Today is the day of atonement: Yom Kippur. Yom Kippur is one of the holiest days of the Jewish year, following ten days after Rosh Hashana, the new year. Although the significance of Yom Kippur is to be a day of reflection, a day to think about those you have wronged, a day of the culmination of forgiveness and humility, if you ask me what about Yom Kippur stands out the most, I'd say the fast. This is primarily a blog about food, but I thought I would spend today's piece discussing intentional abstinence from food.
I didn't fast for some time- not for one of my four years in Oberlin. But when I moved to San Francisco, I began my own research into the significances of Judaism and Jewish holidays, and developed my own interpretations. I still don't know where I stand, exactly, in relation to my Judaism, but I've at least made some personal progress.
Part of this is my new outlook towards Yom Kippur. I now embrace the day's fast with open arms, proud to be part of a religion that reflects my interest in holistic health, including fasting in its tradition.
I know a day of fasting can seem to progress rather slowly, but the term FAST actually comes from the effects, or goals, of a fast; the idea is to cleanse your body quickly. Fast.
For me, fasting generates lots of thoughts, not just about bodily purification. It also enlightens me as to how many times during the day I eat, just because I am bored. The truth is, I'm not even that hungry right now, at 4:43 pm, only another three hours to go. But I keep feeling tempted to eat. The commercial world is filled with cues telling us to EAT EAT EAT! How many times a day do I eat something not because I'm hungry, but because I'm bored, and responding to cues in my environment? It's definitely worth thinking about.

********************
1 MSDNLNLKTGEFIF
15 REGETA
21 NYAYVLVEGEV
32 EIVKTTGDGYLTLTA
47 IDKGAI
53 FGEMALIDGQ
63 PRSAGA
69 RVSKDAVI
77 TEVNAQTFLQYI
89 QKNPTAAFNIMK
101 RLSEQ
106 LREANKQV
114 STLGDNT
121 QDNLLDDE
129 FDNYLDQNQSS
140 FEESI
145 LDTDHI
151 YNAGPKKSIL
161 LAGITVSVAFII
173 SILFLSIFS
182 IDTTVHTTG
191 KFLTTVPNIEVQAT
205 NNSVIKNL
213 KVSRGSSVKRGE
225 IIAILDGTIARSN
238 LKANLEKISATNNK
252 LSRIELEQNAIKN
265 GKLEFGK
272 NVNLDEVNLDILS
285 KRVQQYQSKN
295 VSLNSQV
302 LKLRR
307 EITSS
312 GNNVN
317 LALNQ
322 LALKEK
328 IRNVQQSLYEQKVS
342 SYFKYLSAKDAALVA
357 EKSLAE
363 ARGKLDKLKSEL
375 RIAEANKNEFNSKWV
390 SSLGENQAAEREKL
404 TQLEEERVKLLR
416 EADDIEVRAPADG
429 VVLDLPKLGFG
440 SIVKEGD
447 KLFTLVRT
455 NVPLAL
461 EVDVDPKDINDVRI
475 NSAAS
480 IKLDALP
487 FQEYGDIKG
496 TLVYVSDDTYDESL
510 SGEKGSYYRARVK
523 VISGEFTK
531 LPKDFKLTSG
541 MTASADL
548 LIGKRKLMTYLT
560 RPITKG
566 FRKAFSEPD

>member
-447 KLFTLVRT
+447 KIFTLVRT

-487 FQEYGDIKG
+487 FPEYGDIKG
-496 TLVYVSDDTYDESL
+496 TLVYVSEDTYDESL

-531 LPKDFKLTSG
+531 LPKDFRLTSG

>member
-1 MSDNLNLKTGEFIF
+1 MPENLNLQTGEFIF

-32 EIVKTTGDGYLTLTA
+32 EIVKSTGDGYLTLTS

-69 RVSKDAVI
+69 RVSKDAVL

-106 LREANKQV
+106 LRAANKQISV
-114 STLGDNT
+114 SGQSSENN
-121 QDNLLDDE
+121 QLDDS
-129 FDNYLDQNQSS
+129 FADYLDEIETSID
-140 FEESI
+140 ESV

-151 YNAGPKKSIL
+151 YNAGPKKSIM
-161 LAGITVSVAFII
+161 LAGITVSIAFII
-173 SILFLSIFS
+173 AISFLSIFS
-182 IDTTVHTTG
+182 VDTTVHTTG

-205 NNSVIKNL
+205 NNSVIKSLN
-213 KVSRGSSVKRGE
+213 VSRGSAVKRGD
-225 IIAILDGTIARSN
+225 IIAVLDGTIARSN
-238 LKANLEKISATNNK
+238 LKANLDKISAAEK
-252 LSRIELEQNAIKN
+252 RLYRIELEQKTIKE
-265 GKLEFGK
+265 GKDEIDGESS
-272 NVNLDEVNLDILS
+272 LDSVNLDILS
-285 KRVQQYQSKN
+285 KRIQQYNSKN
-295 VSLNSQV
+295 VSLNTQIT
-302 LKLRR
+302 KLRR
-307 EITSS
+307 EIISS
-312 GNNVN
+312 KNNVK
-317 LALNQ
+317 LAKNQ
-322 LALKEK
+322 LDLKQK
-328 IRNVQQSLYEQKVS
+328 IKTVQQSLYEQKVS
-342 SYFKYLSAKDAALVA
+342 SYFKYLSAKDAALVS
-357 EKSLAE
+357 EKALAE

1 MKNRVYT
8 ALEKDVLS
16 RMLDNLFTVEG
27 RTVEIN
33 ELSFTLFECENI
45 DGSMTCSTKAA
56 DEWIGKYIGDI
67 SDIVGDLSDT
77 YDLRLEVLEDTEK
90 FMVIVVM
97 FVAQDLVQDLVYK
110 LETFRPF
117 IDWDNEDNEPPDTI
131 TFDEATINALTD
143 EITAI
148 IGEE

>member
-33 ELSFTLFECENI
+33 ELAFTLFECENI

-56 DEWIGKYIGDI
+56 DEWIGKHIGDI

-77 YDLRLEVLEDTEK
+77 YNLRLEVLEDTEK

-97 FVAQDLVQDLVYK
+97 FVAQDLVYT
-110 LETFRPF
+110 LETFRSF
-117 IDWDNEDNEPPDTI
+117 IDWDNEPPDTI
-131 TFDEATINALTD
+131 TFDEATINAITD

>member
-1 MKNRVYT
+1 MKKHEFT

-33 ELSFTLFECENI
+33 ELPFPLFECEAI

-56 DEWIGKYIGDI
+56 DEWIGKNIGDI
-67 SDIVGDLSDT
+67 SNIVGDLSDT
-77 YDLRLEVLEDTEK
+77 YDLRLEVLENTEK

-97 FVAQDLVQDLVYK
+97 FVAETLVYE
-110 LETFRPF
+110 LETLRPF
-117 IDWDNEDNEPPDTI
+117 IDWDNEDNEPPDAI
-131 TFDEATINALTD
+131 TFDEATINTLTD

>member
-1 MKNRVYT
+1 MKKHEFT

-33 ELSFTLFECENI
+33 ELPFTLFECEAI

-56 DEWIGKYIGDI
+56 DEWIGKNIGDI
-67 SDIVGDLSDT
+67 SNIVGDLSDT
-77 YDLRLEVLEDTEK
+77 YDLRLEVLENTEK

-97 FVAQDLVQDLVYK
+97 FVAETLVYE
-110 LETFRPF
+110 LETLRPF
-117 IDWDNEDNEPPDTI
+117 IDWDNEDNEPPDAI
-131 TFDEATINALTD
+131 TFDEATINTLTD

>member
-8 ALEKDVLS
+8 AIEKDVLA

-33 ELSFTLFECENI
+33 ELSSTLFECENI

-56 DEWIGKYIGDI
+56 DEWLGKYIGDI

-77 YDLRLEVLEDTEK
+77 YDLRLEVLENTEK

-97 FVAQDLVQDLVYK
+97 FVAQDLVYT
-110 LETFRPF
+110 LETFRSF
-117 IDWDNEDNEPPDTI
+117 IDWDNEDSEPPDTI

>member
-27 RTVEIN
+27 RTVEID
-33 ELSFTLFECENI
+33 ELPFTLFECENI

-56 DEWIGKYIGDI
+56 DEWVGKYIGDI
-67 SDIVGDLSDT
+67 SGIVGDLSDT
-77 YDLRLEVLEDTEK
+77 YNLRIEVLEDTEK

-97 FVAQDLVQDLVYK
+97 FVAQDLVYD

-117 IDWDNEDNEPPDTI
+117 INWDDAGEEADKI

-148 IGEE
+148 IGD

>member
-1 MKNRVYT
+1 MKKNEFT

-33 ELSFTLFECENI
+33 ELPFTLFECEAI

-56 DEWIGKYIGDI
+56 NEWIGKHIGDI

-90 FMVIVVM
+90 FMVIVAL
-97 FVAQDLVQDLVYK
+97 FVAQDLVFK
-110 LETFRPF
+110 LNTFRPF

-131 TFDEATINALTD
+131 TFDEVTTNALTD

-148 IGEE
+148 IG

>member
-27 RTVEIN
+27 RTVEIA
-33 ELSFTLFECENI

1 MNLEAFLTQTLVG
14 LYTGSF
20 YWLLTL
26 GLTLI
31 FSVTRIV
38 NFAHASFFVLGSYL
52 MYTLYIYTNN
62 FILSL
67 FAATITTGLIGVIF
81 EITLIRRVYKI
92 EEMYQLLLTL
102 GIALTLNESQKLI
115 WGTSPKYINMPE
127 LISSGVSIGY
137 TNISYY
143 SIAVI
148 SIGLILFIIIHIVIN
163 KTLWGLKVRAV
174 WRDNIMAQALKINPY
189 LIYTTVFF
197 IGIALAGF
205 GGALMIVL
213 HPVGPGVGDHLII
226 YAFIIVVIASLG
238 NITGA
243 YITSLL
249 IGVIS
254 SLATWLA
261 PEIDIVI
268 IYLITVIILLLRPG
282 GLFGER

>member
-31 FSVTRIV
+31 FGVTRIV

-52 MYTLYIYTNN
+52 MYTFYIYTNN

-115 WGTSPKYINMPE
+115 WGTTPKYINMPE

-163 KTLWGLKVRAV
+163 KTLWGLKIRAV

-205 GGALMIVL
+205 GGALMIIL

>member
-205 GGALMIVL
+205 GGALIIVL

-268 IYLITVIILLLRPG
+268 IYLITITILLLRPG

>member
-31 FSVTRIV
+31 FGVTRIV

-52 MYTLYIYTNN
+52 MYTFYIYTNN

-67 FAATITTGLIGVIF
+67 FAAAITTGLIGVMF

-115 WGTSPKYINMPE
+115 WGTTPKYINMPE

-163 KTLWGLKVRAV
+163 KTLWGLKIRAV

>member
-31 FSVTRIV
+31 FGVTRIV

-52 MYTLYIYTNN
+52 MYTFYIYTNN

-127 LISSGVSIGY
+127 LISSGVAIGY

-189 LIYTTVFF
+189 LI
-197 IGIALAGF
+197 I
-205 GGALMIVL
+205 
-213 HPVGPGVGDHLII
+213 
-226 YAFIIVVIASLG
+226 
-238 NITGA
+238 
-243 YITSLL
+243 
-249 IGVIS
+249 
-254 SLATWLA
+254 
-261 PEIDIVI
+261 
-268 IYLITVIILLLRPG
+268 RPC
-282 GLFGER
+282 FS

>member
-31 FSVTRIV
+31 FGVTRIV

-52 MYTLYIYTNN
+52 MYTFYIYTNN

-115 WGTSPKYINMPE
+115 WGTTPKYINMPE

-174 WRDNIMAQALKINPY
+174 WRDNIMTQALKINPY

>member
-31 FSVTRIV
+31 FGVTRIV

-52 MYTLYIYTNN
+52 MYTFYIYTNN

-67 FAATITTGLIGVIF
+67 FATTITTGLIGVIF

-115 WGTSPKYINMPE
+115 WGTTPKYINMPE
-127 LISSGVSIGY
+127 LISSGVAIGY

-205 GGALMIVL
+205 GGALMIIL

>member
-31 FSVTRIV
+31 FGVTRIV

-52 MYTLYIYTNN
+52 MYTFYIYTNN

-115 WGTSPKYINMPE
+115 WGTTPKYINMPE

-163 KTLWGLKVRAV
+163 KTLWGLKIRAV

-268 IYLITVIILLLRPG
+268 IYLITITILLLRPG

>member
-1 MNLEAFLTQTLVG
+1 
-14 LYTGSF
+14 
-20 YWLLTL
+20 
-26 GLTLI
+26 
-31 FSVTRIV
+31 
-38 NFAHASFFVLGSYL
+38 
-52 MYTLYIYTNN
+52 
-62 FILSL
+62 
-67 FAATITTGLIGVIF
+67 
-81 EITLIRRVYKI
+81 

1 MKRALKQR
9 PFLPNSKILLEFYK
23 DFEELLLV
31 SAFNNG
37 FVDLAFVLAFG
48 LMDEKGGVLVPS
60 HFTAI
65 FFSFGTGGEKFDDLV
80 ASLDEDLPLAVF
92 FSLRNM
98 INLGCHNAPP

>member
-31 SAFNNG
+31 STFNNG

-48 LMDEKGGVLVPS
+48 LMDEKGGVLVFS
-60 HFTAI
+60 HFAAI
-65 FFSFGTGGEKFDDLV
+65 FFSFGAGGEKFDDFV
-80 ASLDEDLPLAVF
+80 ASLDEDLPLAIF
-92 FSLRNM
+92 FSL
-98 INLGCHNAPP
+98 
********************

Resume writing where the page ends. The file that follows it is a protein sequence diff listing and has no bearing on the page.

Fasting also promotes mental purification. I believe I am in an altered mental state right now, not having eaten since last night's early evening meal. That altered state is probably what Buddhist monastics are going for. Consider this: some Buddhist monastics (at least those in the Theravadan tradition) do not eat food after noon every day. They eat morning meals, and in the afternoon and evening may consume perhaps some tea or soup, but no solid food. Does this promote a more ideal atmosphere for meditation?
Also, Sakyamuni Buddha didn't eat for many days before he reached enlightenment. This is not to say he did not need food; legend has it Sujata brought him milk rice to eat. Had it not been for this meal, he may not have attained enlightenment. But was it all that meditating without food that brought him closer to it? Paul Pitchford's Healing with Whole Foods suggests that absolute fasting, that is, a complete fast, "is the fast which best encourages concentration on the ultimate and absolute nature of reality" (p. 279). With this I agree. I also like the imagery that Pitchford puts forth by referring to fasting as sustaining yourself on only "air and light". There are other types of fasts; fasts that prescribe eating only one type of fruit or vegetable for a series of days, or fasts during which you only drink a certain liquid. These are fasts I am willing to try but have never given a shot.
I believe the best way to end an absolute fast is by drinking water or tea, and eating fruits and vegetables- basic foods. However, I do admit that at my break fast tonight, where I know there will be all sorts of Jewish foods, from bagels and lox to noodle kugel, I will have a hard time restraining myself. Guess we'll just have to see what happens!